14. JGL

    JGL Member

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    I agree. I was pleasantly surprised at how good the prose was. Often, when I read things written in the 50's and 60's, I find the writing itself to be long winded and wordy. Don't get me wrong, I'm all about using the right word in exactly the right place, but there is something to be said for conciseness. Often, when I'm reading older works, I get the impression the writer thought he was being paid by the word.

    On the same note, another older writer who I recently read was Fredrick Forysthe. The Day of the Jackal and The Odyessa File were both awesome. I wouldn't say either was as good as Spy, but I really enjoyed them. Particuarly the writing. That whole straight telegraphic newswire, I really dug it.


    It was. It just went south to the film industry quickly, largely because of how awesome it seems the flicks are. Thanks for the welcome, and the question pertaining to the order. I may just suck it up and grab the The Quest for Karla.
     
  15. Meadow337

    Meadow337 Former Moderator

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    I think there was just a different style of writing. If you think the 50's and 60's stuff is wordy don't try reading anything earlier. It seems as though as we become more advanced we use fewer words. I think I read something somewhere on that very topic actually.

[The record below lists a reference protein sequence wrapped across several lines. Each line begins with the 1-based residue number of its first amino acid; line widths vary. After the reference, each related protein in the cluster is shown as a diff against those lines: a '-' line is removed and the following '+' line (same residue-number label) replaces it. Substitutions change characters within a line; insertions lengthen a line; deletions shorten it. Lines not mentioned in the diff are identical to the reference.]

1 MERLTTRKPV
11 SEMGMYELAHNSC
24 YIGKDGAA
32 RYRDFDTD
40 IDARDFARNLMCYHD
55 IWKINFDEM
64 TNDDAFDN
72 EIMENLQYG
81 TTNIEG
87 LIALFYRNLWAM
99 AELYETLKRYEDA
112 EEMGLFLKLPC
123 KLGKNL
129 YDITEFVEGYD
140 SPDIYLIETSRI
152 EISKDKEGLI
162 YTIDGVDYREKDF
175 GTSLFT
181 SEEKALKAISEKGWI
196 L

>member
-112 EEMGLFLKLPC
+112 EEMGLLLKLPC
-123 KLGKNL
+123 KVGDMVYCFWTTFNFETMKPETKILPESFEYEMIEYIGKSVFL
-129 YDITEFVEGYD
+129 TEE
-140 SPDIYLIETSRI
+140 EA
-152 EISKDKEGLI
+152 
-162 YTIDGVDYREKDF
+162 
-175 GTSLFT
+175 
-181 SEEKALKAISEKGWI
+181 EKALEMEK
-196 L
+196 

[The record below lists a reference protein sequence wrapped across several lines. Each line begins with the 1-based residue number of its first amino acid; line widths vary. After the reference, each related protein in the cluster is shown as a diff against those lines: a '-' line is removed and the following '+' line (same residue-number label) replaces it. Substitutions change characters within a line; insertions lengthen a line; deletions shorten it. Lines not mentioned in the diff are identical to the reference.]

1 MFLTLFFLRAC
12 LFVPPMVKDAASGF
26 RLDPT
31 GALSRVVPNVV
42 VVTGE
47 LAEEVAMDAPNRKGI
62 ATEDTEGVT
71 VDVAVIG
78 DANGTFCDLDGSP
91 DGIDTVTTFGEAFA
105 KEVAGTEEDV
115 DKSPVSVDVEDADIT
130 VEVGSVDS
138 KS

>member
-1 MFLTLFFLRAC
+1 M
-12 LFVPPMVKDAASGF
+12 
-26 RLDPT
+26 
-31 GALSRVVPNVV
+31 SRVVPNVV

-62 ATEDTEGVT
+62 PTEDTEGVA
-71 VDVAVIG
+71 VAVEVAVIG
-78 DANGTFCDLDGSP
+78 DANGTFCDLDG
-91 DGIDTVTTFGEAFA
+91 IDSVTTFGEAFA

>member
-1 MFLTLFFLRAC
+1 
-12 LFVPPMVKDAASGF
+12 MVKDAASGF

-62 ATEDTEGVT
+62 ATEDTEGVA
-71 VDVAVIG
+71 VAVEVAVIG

It's sad I think.
     
  16. JGL

    JGL Member

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    Too late. I majored in Literature for undergrad.

    I don't dislike it all the time, and I'll be the first to admit that wordy prose can be beautiful and elegant. The Great Gatsby, for instance, is without a doubt my favorite American novel. Simultaneously, some of Hemmingway's work can be awkward when he doesn't pull off the minimalist style. I guess what I was trying to say was that sometimes I get the feeling the writer was paid by the word, and I hate it when that suspicion starts to creep in.

    If you could find the thread or article, I'd be very interested in reading it. Prose development is fascinating. I'm inclined to agree that as the english language develops it does appear to be simplifying, both in terms of vocabulary and syntax. Still, there are some gems out there. Jonathan Safran Foer's work comes to mind as an example of someone who writes well without going minimalist. That guy has some energy.